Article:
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CHICAGO — Consumers are looking for snacks that offer a perceived health benefit, whether those snacks are salty, savory or sweet, or high-, low- or no-calorie, according to The NPD Group.
Protein, natural, and no or less sugar are the health callouts that consumers look for the most when they eat a snack, which may occur in between meals, at meals or as a meal.
The move toward snacks with a health benefit is driven by the younger generation: Generation Z, ages 0-23; millennials, ages 24-37; and Generation X, ages 38-48, NPD said. These generations together make up the bulk of the population, and their positive attitudes about snacking, desire to eat more healthfully, and need for convenience are factors behind the growth of snacks with a perceived health benefit.
Additionally, a large number of baby boomers have health conditions and tend to watch for sodium and sugar content in snacks.
"Snacking today is a prevalent behavior and there is an opportunity in every snack category for manufacturers to call out the specific health benefits — from desirable ingredients to clean labeling," stated Darren Seifer, food and beverage industry analyst for NPD. "There is also a generational slant to take into account for each category when positioning and marketing snack foods."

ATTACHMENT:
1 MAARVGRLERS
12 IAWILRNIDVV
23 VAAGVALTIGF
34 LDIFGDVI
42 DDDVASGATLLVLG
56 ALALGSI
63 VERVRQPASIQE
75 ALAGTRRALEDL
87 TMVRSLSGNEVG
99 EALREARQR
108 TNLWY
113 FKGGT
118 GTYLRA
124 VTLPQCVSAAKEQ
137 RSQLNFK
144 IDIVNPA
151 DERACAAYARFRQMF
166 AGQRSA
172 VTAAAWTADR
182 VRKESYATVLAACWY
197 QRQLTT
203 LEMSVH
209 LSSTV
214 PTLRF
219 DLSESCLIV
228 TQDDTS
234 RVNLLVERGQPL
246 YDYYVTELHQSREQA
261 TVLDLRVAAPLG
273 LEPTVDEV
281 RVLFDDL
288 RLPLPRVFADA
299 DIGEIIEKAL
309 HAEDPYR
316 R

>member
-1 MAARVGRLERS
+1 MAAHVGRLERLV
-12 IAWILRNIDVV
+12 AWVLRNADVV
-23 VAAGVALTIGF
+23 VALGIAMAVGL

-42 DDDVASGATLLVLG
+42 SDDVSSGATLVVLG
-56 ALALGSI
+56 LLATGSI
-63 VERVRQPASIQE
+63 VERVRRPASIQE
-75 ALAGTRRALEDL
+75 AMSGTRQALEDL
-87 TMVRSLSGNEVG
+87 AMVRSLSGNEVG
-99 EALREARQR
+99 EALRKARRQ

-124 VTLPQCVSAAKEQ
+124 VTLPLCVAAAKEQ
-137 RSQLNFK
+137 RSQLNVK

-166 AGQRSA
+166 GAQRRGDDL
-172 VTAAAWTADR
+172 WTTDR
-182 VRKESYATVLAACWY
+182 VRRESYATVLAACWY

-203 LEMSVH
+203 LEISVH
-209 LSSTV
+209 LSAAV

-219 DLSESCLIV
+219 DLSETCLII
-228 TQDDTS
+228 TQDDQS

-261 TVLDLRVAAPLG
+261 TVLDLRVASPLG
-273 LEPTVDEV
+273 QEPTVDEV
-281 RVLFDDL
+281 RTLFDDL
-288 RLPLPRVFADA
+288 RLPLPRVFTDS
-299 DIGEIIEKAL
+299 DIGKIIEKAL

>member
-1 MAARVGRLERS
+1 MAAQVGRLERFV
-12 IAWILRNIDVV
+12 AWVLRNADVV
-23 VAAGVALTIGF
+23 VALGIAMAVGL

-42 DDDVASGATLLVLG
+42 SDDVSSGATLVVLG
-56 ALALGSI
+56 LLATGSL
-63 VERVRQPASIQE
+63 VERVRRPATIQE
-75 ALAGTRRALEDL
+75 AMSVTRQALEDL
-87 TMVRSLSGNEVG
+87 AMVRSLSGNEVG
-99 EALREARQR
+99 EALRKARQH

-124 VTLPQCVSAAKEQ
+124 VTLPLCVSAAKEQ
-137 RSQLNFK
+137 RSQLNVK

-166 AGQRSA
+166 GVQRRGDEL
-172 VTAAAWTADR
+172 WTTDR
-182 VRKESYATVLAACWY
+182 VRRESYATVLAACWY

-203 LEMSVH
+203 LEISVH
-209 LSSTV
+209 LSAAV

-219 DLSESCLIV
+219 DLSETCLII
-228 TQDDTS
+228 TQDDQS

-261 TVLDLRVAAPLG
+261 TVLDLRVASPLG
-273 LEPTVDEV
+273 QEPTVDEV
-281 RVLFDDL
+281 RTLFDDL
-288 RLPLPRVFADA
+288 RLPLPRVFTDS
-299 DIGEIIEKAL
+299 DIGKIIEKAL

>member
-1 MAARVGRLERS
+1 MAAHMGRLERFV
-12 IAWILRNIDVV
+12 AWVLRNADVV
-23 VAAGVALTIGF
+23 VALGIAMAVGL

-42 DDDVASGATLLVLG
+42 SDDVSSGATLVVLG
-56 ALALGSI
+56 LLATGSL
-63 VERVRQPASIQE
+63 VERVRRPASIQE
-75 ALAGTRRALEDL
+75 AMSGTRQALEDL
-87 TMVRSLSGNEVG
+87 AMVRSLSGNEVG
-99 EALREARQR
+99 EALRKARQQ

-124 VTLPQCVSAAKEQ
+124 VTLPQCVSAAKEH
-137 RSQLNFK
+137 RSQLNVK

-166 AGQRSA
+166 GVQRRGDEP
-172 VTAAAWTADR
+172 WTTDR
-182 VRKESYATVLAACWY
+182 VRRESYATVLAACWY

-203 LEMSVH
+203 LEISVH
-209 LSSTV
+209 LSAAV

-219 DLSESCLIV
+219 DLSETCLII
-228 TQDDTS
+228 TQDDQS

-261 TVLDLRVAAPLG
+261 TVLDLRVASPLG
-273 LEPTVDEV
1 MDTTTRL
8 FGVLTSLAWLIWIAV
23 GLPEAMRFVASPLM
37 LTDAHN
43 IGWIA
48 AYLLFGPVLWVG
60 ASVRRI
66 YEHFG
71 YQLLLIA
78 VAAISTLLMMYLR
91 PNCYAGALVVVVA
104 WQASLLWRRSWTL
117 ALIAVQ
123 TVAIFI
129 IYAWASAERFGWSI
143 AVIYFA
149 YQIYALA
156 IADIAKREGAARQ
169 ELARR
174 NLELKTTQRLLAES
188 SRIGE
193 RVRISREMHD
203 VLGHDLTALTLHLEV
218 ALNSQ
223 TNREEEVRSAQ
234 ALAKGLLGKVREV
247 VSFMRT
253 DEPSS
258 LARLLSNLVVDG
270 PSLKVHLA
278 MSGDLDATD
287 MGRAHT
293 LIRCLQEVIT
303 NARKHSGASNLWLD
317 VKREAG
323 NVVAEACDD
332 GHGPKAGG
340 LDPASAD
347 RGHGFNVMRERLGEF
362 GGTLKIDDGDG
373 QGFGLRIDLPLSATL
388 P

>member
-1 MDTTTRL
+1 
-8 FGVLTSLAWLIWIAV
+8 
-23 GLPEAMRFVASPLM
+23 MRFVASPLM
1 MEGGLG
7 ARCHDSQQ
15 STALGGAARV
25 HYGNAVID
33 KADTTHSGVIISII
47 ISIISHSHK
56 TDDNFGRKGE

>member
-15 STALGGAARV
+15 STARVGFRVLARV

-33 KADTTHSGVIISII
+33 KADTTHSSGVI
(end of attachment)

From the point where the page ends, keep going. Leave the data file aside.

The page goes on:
Better-for-you, savory and sweet are the three mega snack categories. Consumption of better-for-you snacks, such as fresh fruit, breakfast/sports bars and yogurt, is up 14 percent since 2006 and forecast to grow the fastest out of these categories, according to NPD's The Future of Eating: Who's Eating What in 2018? report.
Savory snacks, including salty snacks and dips, increased consumption by 4 percent since 2006 and are also forecast to grow. While consumers have lost their sweet tooth when it comes to snacking, more sweet snacks today offer health benefits, and consumption is forecast to stabilize over the next few years.